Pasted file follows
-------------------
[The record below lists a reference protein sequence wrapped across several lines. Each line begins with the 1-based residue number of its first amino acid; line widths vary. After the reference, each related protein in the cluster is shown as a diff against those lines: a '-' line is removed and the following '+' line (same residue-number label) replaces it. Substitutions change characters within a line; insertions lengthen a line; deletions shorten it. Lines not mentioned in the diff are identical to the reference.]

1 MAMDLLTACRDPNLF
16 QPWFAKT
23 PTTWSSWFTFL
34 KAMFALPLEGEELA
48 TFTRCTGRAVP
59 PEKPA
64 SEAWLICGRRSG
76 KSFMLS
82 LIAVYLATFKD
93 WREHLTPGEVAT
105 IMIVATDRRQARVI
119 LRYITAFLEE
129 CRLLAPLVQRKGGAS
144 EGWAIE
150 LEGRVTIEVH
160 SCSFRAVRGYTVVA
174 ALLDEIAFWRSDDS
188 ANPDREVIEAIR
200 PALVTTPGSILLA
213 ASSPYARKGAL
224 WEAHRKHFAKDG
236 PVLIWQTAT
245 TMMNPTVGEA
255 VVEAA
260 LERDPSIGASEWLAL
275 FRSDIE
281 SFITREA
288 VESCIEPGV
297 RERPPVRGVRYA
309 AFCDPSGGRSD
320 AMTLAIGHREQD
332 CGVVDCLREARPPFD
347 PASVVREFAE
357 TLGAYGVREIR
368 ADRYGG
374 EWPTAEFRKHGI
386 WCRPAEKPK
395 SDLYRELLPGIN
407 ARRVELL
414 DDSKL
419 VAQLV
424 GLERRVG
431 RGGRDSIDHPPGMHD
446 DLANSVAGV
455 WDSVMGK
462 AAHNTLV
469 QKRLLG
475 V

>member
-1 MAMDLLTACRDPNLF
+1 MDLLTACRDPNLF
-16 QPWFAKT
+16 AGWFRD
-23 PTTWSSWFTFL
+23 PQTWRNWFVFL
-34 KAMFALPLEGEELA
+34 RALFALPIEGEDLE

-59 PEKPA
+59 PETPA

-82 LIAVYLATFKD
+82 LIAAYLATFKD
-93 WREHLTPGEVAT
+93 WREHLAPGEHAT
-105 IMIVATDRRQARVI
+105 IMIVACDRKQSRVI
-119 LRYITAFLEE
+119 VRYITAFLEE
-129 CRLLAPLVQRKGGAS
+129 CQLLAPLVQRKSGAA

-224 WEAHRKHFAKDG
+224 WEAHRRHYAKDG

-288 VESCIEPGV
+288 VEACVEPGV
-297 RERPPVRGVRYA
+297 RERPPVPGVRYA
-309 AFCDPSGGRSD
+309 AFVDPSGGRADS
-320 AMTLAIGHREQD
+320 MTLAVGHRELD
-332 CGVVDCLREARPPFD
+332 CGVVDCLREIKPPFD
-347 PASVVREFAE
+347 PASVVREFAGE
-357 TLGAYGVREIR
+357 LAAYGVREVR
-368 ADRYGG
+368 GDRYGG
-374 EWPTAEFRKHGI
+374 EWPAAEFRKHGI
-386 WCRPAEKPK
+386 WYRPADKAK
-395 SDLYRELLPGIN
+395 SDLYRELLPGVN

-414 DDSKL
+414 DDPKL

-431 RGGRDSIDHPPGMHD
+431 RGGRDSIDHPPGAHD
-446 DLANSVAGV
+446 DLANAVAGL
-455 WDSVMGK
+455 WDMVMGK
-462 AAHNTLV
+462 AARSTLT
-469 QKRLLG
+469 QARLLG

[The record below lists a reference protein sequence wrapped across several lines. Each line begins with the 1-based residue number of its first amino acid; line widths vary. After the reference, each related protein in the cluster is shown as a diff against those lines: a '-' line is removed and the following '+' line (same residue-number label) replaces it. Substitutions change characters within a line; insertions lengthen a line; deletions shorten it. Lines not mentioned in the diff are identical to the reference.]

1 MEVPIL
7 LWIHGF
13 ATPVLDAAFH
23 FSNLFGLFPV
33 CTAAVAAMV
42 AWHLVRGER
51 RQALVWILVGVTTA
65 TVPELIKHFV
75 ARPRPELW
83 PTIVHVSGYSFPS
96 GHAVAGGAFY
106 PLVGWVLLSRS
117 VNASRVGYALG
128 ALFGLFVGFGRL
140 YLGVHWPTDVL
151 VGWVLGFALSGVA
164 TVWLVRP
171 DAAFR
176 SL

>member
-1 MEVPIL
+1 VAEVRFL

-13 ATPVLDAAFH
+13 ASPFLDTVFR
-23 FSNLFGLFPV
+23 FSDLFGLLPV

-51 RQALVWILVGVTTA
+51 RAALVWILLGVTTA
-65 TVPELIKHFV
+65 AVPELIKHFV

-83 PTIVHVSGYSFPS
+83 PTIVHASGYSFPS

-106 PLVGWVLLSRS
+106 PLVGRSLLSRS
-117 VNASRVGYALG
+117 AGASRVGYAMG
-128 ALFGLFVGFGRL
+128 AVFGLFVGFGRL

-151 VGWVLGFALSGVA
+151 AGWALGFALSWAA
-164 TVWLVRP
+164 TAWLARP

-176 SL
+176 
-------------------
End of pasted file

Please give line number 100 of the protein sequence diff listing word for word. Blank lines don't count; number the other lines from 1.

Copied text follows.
+446 DLANAVAGL